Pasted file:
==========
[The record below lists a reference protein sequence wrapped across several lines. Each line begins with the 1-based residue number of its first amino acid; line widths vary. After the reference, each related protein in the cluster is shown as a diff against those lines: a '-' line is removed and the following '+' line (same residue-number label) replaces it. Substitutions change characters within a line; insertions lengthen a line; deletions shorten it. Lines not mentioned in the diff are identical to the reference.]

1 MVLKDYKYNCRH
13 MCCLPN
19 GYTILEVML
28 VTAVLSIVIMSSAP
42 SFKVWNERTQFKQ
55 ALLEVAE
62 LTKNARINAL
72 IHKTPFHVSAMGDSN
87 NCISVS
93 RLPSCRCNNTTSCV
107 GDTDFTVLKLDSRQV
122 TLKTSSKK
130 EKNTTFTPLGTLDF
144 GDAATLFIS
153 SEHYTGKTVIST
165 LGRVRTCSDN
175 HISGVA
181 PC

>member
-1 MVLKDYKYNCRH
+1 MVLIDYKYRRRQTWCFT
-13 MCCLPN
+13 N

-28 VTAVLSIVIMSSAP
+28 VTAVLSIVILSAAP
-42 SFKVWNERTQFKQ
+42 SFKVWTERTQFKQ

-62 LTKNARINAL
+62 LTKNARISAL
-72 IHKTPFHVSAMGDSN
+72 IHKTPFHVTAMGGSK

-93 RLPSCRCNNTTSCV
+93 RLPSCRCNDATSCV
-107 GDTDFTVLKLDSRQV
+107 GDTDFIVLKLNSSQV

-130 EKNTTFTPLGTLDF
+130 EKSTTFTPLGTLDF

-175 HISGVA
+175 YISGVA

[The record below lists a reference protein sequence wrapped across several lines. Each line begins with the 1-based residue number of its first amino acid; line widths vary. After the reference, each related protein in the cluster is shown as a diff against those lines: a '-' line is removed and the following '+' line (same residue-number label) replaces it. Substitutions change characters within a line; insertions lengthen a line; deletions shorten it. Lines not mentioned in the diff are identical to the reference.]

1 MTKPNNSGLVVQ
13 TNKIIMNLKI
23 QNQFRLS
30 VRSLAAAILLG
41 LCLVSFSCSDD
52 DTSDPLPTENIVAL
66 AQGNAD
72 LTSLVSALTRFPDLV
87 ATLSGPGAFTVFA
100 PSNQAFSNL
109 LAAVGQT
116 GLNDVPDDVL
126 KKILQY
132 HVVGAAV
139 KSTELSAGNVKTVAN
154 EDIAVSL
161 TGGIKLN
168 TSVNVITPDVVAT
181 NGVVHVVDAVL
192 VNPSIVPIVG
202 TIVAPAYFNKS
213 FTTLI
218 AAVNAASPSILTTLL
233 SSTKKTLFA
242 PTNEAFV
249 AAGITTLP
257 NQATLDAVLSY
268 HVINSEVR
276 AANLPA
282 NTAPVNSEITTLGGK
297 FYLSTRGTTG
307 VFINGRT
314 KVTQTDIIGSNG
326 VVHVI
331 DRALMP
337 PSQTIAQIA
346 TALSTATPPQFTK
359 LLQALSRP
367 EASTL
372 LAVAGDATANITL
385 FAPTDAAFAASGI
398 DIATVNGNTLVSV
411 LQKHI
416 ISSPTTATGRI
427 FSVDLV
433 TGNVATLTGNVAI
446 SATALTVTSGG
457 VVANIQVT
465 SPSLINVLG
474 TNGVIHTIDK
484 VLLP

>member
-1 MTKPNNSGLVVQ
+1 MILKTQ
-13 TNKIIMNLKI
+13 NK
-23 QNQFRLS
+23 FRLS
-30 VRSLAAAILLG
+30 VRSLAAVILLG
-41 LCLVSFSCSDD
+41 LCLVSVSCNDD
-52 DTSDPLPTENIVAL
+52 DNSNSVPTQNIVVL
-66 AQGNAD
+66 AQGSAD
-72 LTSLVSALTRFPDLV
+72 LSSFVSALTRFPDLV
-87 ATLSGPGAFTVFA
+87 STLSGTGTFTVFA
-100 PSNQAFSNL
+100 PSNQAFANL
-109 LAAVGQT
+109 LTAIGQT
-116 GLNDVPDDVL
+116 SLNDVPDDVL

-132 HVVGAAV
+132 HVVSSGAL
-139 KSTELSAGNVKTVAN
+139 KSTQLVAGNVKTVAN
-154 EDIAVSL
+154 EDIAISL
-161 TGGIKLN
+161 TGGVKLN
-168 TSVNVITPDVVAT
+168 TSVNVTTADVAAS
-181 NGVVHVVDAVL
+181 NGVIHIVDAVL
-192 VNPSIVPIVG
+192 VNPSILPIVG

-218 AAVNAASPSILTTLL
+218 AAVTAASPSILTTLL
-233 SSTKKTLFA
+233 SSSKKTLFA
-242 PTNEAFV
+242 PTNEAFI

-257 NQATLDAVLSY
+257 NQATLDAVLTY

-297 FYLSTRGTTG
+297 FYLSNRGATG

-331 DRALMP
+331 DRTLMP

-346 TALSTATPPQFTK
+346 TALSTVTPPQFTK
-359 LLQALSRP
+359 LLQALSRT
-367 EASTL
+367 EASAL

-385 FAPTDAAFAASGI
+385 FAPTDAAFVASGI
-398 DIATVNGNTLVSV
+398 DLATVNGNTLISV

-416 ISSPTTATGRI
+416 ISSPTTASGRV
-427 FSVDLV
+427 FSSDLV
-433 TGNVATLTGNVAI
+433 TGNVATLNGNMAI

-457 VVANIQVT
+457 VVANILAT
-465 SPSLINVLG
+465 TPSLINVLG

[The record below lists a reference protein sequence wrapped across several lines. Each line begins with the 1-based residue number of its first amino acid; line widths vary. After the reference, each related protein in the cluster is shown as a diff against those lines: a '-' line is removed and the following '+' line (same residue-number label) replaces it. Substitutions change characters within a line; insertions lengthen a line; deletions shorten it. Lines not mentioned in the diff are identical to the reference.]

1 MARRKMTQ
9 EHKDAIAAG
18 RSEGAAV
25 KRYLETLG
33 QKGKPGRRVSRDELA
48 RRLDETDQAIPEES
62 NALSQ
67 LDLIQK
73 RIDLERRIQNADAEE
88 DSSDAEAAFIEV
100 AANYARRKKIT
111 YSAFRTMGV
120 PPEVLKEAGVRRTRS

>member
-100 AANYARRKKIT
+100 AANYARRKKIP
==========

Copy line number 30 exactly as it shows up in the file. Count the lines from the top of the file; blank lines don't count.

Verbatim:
+62 LTKNARISAL